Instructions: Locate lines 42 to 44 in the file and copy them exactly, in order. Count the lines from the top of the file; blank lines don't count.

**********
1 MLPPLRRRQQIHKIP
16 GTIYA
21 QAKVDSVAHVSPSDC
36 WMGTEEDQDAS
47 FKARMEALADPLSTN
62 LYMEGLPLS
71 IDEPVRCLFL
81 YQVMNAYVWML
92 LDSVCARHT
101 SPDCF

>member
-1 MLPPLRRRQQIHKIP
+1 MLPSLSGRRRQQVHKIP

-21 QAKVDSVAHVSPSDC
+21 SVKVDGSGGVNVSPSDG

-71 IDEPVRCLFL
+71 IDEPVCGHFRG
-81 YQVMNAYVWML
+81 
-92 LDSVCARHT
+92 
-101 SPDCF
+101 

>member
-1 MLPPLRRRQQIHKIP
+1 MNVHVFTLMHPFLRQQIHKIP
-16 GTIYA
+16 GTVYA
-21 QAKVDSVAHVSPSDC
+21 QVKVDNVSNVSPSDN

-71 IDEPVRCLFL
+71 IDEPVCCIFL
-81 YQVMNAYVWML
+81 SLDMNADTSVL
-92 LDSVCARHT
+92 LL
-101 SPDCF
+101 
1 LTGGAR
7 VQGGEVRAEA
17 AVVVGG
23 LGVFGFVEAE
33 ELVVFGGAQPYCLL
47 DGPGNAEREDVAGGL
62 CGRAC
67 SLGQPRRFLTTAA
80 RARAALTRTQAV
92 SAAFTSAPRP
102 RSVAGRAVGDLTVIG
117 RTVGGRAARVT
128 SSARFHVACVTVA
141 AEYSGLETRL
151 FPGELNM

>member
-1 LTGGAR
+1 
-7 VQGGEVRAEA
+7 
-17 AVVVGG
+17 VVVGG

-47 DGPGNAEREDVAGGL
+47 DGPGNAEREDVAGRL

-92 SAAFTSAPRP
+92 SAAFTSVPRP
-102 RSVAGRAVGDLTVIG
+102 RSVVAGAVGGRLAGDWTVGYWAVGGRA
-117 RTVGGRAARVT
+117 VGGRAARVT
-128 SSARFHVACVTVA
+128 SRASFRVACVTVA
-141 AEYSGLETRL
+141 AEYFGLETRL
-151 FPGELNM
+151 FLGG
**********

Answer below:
23 LGVFGFVEAE
33 ELVVFGGAQPYCLL
47 DGPGNAEREDVAGGL